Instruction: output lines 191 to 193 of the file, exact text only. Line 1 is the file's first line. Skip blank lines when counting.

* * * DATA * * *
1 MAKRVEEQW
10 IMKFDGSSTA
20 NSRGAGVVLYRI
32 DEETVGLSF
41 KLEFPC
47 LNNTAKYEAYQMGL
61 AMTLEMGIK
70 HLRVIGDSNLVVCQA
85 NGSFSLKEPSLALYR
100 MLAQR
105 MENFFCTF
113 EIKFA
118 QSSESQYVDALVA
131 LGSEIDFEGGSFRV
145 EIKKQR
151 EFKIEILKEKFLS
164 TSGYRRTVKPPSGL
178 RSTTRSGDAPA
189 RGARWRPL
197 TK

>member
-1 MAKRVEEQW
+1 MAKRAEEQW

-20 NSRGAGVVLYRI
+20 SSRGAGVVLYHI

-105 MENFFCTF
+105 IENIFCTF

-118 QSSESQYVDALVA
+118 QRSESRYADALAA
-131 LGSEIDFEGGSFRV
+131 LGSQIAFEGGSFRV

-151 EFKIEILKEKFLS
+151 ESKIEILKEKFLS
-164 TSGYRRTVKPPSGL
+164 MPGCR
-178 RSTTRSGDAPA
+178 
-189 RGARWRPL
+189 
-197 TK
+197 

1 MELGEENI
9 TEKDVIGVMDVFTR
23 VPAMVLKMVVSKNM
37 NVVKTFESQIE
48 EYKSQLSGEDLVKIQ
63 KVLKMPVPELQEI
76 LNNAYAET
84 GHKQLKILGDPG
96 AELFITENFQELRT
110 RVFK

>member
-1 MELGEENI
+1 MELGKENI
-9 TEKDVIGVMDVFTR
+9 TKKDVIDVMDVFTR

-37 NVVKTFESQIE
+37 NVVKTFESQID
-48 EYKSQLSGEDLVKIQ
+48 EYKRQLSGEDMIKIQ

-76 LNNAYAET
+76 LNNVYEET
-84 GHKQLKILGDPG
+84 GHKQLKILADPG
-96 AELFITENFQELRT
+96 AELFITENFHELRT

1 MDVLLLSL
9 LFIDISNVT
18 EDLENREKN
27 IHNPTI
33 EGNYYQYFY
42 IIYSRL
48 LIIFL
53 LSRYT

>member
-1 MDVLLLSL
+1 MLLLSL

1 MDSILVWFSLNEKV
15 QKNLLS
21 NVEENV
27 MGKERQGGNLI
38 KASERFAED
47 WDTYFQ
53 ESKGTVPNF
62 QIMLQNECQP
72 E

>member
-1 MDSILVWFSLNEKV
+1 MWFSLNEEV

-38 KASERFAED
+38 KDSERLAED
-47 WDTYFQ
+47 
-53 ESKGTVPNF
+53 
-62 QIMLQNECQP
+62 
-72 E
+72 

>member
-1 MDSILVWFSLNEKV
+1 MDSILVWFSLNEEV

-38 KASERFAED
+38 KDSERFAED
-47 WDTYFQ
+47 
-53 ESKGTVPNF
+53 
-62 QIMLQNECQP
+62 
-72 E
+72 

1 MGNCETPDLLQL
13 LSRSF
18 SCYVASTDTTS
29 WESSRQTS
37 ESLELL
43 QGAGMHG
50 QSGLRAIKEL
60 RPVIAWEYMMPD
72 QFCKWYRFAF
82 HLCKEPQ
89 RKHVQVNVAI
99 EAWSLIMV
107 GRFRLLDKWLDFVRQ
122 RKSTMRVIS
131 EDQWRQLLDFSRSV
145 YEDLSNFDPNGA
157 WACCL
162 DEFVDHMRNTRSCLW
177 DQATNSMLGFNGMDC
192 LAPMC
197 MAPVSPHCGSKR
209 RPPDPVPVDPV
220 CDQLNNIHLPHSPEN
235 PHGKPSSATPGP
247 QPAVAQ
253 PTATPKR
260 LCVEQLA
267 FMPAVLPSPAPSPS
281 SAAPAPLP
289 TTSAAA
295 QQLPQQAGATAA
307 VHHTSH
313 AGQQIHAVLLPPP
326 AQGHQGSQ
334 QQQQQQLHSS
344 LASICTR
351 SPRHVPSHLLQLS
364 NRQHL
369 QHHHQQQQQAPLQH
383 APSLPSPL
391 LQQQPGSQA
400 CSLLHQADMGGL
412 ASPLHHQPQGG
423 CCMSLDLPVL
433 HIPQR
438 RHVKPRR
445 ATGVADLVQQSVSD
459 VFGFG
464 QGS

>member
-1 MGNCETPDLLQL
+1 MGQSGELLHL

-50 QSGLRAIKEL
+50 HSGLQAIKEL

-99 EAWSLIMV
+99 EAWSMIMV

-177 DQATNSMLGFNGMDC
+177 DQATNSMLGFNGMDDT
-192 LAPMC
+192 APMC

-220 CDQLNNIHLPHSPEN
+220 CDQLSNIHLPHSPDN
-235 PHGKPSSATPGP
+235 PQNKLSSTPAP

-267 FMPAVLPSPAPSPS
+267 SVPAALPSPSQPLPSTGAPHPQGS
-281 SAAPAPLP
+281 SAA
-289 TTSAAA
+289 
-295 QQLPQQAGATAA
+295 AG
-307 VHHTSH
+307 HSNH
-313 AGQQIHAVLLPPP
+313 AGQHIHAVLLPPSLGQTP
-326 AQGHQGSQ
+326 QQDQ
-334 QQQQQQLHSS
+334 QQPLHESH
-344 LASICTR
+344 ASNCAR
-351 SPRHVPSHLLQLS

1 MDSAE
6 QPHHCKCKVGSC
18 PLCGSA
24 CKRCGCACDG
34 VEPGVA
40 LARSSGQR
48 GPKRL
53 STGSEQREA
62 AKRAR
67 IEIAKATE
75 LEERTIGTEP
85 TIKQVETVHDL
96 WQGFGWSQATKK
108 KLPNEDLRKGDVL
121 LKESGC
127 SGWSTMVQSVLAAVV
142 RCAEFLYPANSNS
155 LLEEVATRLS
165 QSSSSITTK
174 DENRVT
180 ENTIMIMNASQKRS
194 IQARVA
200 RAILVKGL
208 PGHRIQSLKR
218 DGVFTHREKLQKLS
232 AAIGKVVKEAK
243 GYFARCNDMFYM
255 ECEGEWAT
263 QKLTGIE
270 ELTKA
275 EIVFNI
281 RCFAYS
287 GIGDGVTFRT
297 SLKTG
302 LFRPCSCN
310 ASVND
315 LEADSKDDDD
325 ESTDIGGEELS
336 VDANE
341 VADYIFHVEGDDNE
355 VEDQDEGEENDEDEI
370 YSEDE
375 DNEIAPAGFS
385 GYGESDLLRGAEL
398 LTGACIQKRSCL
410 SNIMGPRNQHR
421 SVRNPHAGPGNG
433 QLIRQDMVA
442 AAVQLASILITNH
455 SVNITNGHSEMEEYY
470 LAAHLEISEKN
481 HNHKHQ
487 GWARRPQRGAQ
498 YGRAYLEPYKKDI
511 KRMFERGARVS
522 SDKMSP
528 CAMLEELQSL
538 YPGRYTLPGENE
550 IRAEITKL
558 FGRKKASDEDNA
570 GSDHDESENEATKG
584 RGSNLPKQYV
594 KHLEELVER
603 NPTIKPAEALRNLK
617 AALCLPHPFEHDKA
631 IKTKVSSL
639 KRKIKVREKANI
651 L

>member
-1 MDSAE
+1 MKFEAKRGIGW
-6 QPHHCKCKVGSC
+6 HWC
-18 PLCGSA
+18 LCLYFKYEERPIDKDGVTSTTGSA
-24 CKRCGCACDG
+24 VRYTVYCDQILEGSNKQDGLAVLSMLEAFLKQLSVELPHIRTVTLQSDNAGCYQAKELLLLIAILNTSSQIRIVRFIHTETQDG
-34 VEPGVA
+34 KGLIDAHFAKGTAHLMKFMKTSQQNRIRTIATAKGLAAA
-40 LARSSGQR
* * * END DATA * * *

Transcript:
-334 QQQQQQLHSS
+334 QQPLHESH
-344 LASICTR